Thursday, May 15, 2014

Mysteries Unlocked: Essays in Honor of Douglas G. Greene (2014)

Mysteries Unlocked, a collection of essays on detective fiction in honor of Doug Greene, will be out in late July, in both paper and electronic versions, so expect to hear more about the book over the next few weeks!  I thought I would discuss the book some here today.  I plan to follow this with interviews with some of the contributors over the next six weeks or so.

The book is what is known in the academic world as a festschrift, a collection of essays relating to the field of research of the honoree.  Our honoree in this case, Doug Greene, professor emeritus at Old Dominion University, is one of the most distinguished names in mystery genre history, with a long list of writings on the subject going back to the 1970s, the best known of which is his landmark biography of locked room mystery master John Dickson Carr, John Dickson Carr: The Man Who Explained and Miracles (1995).

Doug also wrote a series of introductions for International Polygonics, Ltd.'s reprints of classical mysteries in the 1980s and 1990s.  Chances are if you're of a certain age, let us say, and you loved classic crime, these IPL editions will be fondly remembered by you. They are by me!  Since the 1990s Doug's name has become synonymous with the publishing firm he founded, Crippen & Landru, which publishes volumes of previously uncollected mystery short stories.

Mysteries Unlocked has a prologue by Steven Steinbock and an afterword by Boonchai Panjarattanakorn, where they talk about Doug on a personal level.  In the introduction I assess Doug's place in mystery genre history and discuss the essays in the volume.

Of course when one puts out a call for essays, one never knows quite how things are going to end up and how the book will finally be organized.  I wanted to get essays on Victorian/Edwardian crime fiction and Golden Age detective fiction, of course, but hard-boiled was fine as well, because Crippen & Landru had supported hard-boiled crime fiction.

When everything was finally submitted (with time conflicts some people were not able to participate from the start) there were a few issues with content suitability, release forms and other publishers, so we lost a few essays (including what would have been a great piece on Fergus Hume by Lucy Sussex) and some adjustments had to be made.

To keep the sections as evenly balanced as I could balanced, I added a Raymond Chandler essay and one on Carolyn Wells (written about ten days before deadline but I think a good piece).  Having the Carolyn Wells essay also got another woman writer in the mix.  This book is designed as a tribute to Doug, both directly and personally but also by making a contribution to mystery scholarship in its own right.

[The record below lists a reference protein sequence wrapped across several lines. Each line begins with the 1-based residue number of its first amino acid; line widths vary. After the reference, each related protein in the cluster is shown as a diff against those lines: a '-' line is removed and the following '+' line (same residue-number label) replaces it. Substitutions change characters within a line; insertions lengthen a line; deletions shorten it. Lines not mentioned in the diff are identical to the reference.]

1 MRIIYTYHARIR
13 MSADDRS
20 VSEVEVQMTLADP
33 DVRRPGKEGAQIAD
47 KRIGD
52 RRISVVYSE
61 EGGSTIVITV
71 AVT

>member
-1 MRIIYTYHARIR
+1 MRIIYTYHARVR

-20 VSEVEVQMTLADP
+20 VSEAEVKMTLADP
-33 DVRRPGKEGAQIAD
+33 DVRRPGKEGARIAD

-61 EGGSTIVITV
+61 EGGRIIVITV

So here is what the table of contents looks like (right click to print or image in new tab to get  abetter look).  There are five sections, on Edwardian crime fiction, British classic detective fiction, American classic crime fiction/intellectuals and crime fiction, hard-boiled (or semi-hard-boiled) crime writers and a final section dealing with different forms of mystery fiction, the short story, radio mystery and pastiche.  There's also a wonderful coda essay on the Detection Club by Peter Lovesey.

One thing I hope this book gets across--something which Doug's work over the years has shown--is the sheer variety and adaptability of mystery fiction to different forms and styles. I think the mystery tale, despite its dependence on having a puzzle or problem at its core, is really an amazingly protean form of fiction.


  1. This sounds like a wonderful smorgasbord of thinking about detective fiction, with some things to appeal to everyone and lots to appeal to specialized palates. Congratulations upon its publication!
    I agree with you 100% about the protean nature of mystery fiction; people like the basic nature of the underlying story. It can contain backgrounds ranging from Robert Van Gulik's Judge Dee stories in ancient China to, say, Larry Niven's "The Patchwork Girl" set on the moon. The forms in which the basic story can be told are endless: the whodunit, whydunit, howdunit, howcatchem, inverted, procedural, impossible, cozy, comedy, thriller, forensic ... films, books, graphic novels, audio, live theatre, games, dossiers ... You and I share a pleasure in the classic Golden Age mystery, which is rather in decline, but I suspect we agree that mystery stories will continue to be told as long as there is fiction.

  2. Looks like an amazing collection Curtis - congratulations, in advance.

  3. Sounds like a great book; I am sure I could learn a lot from it. Congratulations. Must have been a lot of hard work.

  4. so exciting - and feels tantalizingly close now. Well done Curtis